2.9                   Each of these undertakings is discussed below.

Independent Expert Scientific Committee

2.10               The letter states that the Government will ‘aim to legislate in the 2012 Autumn Sittings a statutory role for an advisory Independent Expert Scientific Committee under the Environmental Protection and Biodiversity Conservation Act 1999’.[6]

2.11               The Committee’s ‘fundamental role’ would be to:

n  commission and fund assessments for priority areas;

n  advise on research priorities and commission and coordinate research to inform assessment and management of extractive industry impacts, particularly CSG and major coal mining developments, including through engagement with relevant natural resource management/catchment management authorities; and

n  provide scientific advice to federal and state ministers so that regulatory decisions take into account the best available scientific advice and to support development of relevant best-practice national standards.[7]

2.12               The letter continues that the Committee ’would comprise leading members of a wide range of scientific disciplines including geology, hydro-geology, hydrology and ecology and would include participation from key scientific institutions.’[8]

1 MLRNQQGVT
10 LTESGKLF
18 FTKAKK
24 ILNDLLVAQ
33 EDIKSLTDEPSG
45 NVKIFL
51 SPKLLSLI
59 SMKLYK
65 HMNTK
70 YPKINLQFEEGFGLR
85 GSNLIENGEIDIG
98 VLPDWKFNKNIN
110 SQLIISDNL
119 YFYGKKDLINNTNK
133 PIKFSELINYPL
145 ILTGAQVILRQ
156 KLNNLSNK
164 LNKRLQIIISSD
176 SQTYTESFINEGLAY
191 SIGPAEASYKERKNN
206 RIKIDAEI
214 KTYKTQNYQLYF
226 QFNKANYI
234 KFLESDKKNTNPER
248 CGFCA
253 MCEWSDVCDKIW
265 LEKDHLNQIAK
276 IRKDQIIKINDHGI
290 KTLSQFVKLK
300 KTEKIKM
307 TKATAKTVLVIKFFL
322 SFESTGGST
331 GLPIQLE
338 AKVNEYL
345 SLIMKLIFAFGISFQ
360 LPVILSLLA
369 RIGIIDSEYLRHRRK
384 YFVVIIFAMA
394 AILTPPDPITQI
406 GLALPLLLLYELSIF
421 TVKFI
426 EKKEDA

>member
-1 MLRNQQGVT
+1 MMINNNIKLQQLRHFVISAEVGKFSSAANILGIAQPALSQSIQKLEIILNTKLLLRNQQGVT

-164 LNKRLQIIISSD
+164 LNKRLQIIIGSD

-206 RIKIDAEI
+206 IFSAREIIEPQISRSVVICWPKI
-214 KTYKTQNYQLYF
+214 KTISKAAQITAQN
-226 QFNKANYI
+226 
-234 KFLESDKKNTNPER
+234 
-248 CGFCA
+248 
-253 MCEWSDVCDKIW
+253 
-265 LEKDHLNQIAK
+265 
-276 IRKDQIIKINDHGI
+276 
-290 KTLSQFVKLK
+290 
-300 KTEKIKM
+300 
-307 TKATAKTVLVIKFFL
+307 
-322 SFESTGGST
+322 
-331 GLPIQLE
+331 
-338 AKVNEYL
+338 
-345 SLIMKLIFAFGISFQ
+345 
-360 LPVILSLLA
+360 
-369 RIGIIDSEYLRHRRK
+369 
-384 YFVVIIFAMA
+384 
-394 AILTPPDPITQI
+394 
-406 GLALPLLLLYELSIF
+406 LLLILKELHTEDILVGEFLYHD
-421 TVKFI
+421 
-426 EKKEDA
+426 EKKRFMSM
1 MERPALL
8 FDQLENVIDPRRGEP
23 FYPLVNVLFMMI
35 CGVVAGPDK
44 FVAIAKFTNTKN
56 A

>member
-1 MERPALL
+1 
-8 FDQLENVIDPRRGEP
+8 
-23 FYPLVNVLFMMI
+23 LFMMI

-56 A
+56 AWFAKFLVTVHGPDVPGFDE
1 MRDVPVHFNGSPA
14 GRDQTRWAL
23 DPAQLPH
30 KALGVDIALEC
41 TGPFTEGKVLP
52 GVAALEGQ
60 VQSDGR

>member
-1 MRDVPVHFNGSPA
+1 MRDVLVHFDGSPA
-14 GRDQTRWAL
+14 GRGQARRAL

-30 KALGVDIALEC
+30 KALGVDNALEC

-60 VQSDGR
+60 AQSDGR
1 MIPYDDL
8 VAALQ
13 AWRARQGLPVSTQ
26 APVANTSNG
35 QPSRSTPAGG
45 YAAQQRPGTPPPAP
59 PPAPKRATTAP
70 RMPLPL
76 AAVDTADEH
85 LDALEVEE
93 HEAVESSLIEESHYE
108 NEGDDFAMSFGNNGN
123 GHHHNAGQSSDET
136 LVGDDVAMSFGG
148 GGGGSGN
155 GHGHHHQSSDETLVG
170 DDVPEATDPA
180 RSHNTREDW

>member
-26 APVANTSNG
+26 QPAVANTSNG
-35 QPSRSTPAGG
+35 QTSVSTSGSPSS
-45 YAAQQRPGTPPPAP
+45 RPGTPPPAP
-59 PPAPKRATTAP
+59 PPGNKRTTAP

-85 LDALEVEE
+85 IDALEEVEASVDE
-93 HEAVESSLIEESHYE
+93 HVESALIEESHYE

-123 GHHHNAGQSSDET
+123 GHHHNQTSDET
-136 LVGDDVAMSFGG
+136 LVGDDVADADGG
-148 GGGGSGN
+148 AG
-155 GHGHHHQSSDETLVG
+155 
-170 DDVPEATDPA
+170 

National Partnership Agreement

2.13               According to the letter, the ‘key elements’ of an Agreement would be:

n  agreement that all Commonwealth and relevant state extractive industry assessments must take into account advice from the Independent Expert Scientific Committee (which must be made publicly available) relating to the impacts of extractive industries. The Committee will be able to take into account existing bioregional assessments, which will incorporate expert analysis of the spatial characteristics of a region, its ecology, geology and hydrology and related risks, or commission additional work.

Þ    states to agree to amend state planning or relevant other legislation to give legal effect to this requirement in their jurisdictions;